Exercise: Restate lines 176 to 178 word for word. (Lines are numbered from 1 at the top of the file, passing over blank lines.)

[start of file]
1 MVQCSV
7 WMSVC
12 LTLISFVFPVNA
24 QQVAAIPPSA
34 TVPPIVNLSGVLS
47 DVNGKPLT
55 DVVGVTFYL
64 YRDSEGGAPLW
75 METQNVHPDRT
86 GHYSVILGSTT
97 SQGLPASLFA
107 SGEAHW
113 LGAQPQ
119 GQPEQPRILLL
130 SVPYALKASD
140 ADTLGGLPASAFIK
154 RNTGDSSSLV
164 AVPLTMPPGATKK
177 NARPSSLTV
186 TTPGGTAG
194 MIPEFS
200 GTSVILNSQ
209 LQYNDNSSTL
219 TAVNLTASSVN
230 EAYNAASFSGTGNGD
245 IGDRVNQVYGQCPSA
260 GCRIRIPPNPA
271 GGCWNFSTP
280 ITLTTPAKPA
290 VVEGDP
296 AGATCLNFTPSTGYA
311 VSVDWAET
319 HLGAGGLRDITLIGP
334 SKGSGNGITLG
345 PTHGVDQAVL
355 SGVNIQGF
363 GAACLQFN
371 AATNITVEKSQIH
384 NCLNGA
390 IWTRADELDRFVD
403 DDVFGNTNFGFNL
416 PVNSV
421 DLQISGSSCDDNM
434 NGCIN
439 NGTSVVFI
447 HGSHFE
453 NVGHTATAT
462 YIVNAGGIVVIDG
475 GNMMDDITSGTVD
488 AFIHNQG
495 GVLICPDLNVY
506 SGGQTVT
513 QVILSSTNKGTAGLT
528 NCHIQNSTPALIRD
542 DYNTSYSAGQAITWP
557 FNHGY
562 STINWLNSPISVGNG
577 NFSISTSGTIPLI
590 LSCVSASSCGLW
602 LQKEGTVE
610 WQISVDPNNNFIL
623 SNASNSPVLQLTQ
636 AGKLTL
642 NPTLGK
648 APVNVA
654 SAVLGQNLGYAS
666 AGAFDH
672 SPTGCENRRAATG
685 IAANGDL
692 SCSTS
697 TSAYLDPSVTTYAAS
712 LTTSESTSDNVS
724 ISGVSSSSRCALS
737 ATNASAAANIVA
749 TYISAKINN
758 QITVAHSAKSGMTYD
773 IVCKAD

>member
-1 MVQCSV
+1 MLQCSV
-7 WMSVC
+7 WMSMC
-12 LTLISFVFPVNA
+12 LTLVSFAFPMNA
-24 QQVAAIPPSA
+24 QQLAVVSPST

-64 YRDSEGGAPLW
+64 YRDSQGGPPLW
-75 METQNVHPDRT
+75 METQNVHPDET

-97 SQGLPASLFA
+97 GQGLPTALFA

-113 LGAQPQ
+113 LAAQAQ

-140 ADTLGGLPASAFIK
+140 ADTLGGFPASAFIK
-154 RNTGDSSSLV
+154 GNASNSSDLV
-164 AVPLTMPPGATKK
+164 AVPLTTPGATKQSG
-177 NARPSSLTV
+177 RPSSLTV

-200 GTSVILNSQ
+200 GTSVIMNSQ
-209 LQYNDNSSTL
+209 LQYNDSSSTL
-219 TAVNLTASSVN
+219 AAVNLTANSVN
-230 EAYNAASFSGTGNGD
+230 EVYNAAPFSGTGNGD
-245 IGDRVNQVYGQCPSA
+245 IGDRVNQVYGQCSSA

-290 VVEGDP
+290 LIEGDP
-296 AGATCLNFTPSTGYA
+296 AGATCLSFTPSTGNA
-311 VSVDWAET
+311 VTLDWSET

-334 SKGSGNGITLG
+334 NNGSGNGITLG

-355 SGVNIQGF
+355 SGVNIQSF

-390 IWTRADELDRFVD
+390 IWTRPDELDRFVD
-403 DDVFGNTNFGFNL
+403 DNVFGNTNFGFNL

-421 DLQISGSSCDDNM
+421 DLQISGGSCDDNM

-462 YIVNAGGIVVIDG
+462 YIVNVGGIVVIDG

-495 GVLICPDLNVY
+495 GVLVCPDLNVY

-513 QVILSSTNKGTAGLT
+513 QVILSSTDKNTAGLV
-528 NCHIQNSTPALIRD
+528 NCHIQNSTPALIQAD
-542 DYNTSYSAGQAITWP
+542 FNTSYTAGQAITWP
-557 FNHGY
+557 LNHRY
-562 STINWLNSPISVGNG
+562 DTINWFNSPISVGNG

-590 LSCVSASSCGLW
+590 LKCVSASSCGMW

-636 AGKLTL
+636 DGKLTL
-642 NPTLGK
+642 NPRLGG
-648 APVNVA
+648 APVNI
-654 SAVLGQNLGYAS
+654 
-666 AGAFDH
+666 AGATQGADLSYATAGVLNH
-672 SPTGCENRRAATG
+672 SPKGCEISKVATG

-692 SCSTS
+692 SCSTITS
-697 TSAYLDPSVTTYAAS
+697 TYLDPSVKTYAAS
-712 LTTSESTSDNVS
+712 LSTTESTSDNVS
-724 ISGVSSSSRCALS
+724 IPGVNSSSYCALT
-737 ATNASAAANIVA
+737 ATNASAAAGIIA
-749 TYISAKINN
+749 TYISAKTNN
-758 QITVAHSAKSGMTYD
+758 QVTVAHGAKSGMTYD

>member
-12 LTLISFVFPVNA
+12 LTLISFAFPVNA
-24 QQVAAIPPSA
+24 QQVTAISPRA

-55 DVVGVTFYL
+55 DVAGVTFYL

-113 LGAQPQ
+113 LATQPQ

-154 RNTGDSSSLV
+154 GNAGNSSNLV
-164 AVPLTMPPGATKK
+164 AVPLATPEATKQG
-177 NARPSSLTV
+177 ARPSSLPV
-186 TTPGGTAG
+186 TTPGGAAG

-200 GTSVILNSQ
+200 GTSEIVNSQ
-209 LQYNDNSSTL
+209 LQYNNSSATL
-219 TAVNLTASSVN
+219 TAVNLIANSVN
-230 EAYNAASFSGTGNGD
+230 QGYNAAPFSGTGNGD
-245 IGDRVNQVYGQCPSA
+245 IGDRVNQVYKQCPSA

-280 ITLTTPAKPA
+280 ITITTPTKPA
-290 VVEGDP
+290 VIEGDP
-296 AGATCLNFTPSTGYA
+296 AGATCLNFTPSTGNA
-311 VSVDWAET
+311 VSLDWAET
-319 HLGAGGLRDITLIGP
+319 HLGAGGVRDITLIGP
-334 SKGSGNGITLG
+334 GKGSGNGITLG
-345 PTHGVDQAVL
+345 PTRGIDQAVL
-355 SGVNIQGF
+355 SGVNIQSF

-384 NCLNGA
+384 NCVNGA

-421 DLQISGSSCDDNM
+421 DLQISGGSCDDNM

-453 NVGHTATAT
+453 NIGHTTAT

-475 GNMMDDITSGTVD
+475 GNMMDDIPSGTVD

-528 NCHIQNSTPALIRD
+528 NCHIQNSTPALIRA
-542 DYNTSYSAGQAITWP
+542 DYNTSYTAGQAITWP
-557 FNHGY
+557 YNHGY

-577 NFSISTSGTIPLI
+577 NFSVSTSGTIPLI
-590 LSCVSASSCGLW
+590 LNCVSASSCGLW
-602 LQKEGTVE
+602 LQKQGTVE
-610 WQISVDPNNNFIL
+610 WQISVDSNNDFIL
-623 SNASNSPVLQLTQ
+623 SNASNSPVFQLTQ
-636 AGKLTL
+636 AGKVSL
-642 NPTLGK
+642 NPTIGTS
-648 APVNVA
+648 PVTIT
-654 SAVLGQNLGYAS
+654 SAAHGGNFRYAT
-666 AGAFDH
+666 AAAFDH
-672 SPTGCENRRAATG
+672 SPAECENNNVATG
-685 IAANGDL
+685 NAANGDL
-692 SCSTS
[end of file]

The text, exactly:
-55 DVVGVTFYL
+55 DVAGVTFYL

-113 LGAQPQ